Nokia to Push Retail for Lumia Line

Steven Elop, CEO of Nokia announced that the company is planning to battle both iOS and Android handsets. The company is also devising a new strategy that it is going to employ in the United States. We are in fact talking about how the Lumia handsets will be processed in a retail setting.

The advice or guidance is an important step that a customer will get when he/she approaches a sales representative at a carrier outlet and asking what smartphone should select. Here two factors are extremely important, cash and opinion. A sales representative who is an Android fan will most probably not recommend an iPhone or any other smartphone to customer. In addition to this, there are several OEMs put a payout on their phones, presenting any salesperson ten dollars or so if they sale their product. It is a common practice than you might even think.

Steven Elop had this to say on a call:

We need to increase the engagement of the retail sales associates in the stores, because it is the retail associate who speaks with our consumers and puts the Lumia device in their hands. For example, in the United Kingdom, where competitive ecosystems are firmly entrenched, we have seen mixed retail execution around Lumia devices with a range of results among different locations, different chains, different stores and so on.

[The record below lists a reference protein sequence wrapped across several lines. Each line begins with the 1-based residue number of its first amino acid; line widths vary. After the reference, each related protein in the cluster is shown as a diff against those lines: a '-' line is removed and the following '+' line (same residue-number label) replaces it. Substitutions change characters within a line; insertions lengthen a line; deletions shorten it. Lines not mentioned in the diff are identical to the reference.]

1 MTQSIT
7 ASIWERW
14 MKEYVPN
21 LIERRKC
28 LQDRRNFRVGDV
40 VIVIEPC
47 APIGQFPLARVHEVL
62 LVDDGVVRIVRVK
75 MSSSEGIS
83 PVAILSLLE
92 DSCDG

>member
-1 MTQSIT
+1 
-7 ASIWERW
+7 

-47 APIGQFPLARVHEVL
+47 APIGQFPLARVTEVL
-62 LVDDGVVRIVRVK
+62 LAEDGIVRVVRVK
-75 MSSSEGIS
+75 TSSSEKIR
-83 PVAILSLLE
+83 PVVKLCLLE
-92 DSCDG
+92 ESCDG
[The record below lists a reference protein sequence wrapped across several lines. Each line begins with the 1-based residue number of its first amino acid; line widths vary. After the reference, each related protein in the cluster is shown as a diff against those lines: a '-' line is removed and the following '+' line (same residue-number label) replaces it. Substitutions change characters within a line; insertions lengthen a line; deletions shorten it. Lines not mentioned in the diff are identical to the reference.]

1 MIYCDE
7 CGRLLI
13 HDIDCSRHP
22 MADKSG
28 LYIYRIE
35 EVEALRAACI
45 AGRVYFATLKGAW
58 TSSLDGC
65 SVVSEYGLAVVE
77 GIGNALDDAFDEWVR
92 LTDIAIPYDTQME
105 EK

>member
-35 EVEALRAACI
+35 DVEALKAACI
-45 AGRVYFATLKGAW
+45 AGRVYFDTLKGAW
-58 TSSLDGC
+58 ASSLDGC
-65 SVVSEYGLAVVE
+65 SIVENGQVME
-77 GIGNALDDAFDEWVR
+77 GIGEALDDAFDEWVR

What actually Elop means by saying this is to develop a strong bond with retail employees, or else they will strangle the sales of new smartphones. The Redmond-based software giant has some similar sort of thoughts as well. We already know that the company has programs to lead a $200 million push for Windows Phone in US.

A per-unit sales incentive for retail employees that sell a Windows Phone handset. This, a solution of a sort to the ‘last mile’ issue that has long plagued the smartphone line, could be the largest functional change to the sales prospects of Windows Phone that we have yet heard of. By directly making Windows Phone more attractive to salespeople, Microsoft et al is using cash to buy friends, a strategy that works so long as the money keeps coming; $200 million goes a long way.

Both Nokia and Microsoft believes that money can buy you love, the Beatles be damned. The goal of both the companies is also same, sell oodles of Windows Phones. The memory is in place, handsets are just about competitive, and the final challenge is to boost off the marketing campaign about the handsets. This year could possibly be the year of Windows Phone.

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